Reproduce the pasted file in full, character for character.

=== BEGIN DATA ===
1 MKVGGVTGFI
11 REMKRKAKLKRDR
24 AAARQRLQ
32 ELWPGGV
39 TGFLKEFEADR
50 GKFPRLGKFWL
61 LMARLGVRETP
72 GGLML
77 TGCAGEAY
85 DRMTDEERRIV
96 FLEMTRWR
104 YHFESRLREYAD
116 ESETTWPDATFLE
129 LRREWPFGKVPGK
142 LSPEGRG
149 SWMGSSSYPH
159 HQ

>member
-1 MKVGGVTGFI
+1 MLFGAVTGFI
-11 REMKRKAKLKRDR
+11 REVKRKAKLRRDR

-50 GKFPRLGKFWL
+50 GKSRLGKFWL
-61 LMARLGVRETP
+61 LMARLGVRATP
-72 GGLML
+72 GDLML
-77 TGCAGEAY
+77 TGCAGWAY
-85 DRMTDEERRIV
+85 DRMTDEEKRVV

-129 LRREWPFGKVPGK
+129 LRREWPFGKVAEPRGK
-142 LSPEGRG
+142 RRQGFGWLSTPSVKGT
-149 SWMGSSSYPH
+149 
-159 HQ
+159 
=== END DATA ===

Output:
1 MKVGGVTGFI
11 REMKRKAKLKRDR
24 AAARQRLQ
32 ELWPGGV
39 TGFLKEFEADR
50 GKFPRLGKFWL
61 LMARLGVRETP
72 GGLML
77 TGCAGEAY
85 DRMTDEERRIV
96 FLEMTRWR
104 YHFESRLREYAD
116 ESETTWPDATFLE
129 LRREWPFGKVPGK
142 LSPEGRG
149 SWMGSSSYPH
159 HQ

>member
-1 MKVGGVTGFI
+1 MLFGAVTGFI
-11 REMKRKAKLKRDR
+11 REVKRKAKLRRDR

-50 GKFPRLGKFWL
+50 GKSRLGKFWL
-61 LMARLGVRETP
+61 LMARLGVRATP
-72 GGLML
+72 GDLML
-77 TGCAGEAY
+77 TGCAGWAY
-85 DRMTDEERRIV
+85 DRMTDEEKRVV

-129 LRREWPFGKVPGK
+129 LRREWPFGKVAEPRGK
-142 LSPEGRG
+142 RRQGFGWLSTPSVKGT
-149 SWMGSSSYPH
+149 
-159 HQ
+159 